EL-ARISH, Egypt: Egyptian troops and security forces on Friday detained nine Islamic militants in northern Sinai believed to be behind a surprise attack last weekend that killed 16 Egyptian soldiers, a security official said.
It was the first reported arrest in connection with the attack, which took place last Sunday and which sparked a major Egyptian military operation in the Sinai Peninsula aimed at stamping out Islamic militant groups that have become bolder and grown in numbers since the ouster last year of Hosni Mubarak.
So far the effectiveness of the 4-day-old operation is not clear. Despite the influx of troops, militants have continued low-level attacks on Egyptian troops and security forces. One famous checkpoint on the road linking Rafah border town with the city of el-Arish comes under attack almost daily. Officials say that militants open fire at night, engage in brief firefight then flee.
In the raid early Frida morning, troops stormed a house in Sheik Zweid, close to the Rafah border crossing with the Gaza Strip, and caught the nine suspected militants while they were asleep. Among them was Selmi Zeyoud, whom the official described as a "dangerous element" and a brother to a slain jihadist. The official spoke on condition of anonymity because he was not authorized to speak to the press.
The official said the nine were suspected of involvement in the stunning assault last Sunday, in which gunmen stormed an army checkpoint by the borders with Gaza and Israel, and killed 16 soldiers as they were breaking their daily fast for the holy month of Ramadan with a sunset meal. The attackers then commandeered an armored vehicle, which they later used to storm across the border into Israel where they were hit by an Israeli airstrike that killed at least six militants.
Large swaths of northern Sinai have plunged into lawlessness following the ouster of Mubarak in last year's uprising, and weapons smuggled from Libya have found their way into militants' hands. The weapons and the security vacuum fueled the rise of al-Qaida-inspired militant groups which have staged several low-level cross-border attacks on Israel.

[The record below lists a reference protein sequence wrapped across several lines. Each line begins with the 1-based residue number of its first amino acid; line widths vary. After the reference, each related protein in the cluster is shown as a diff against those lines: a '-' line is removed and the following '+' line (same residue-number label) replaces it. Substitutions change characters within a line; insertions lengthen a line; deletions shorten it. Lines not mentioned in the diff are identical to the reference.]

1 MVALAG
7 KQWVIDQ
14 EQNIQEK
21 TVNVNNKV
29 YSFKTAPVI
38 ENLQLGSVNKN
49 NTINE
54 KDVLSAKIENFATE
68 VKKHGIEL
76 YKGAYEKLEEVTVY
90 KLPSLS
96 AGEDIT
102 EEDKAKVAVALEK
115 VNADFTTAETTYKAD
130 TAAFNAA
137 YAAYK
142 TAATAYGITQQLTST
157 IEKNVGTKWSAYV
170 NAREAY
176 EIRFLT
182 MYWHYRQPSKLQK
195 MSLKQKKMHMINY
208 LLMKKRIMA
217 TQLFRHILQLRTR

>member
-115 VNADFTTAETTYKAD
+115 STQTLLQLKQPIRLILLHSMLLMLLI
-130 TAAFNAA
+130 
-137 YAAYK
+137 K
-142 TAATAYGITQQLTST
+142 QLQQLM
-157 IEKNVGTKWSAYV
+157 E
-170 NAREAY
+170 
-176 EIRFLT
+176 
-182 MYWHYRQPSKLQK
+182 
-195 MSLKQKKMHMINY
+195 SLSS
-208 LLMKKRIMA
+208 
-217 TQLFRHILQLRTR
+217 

Security officials estimate the number of militants in northern Sinai to some 1,500 but some Bebouin tribal leaders have put the number in the thousands. One prominent tribal chief, Awda Abu-Malhous, put it as high as 10,000.
The military sent tanks and troops to the peninsula to combat the terror groups. However, witnesses say the offensive has been limited to a few raids on houses of suspected militants.
The Al-Ahram newspaper and other state-run papers reported Friday that 60 "terrorists" have been killed in airstrikes. However, medical officials say no bodies reached el-Arish's only hospital.
Officials said earlier that along with the offensive, Egypt is going after an elaborate network of underground tunnels used to smuggle weapons, militants and goods between Sinai and Gaza. Al-Ahram reported that 150 tunnels have been destroyed. Resident in the area said the tunnels targeted were not the most active ones.
The local Bedouin population is largely resentful of the central government over years of discrimination, marginalization and heavy-handed security sweeps under Mubarak. Some have nonetheless helped the military, though many are fearful of risking their lives if they help security forces and provide tips on the militants - many of whom are Bedouins - after one of tribal leader was shot dead two months ago for cooperating with the police.
The weekend attack has rattled the Egyptian government, the military council and the country's Islamist president Mohammed Morsi, who fired the chief of intelligence in an apparent attempt to defuse public discontent.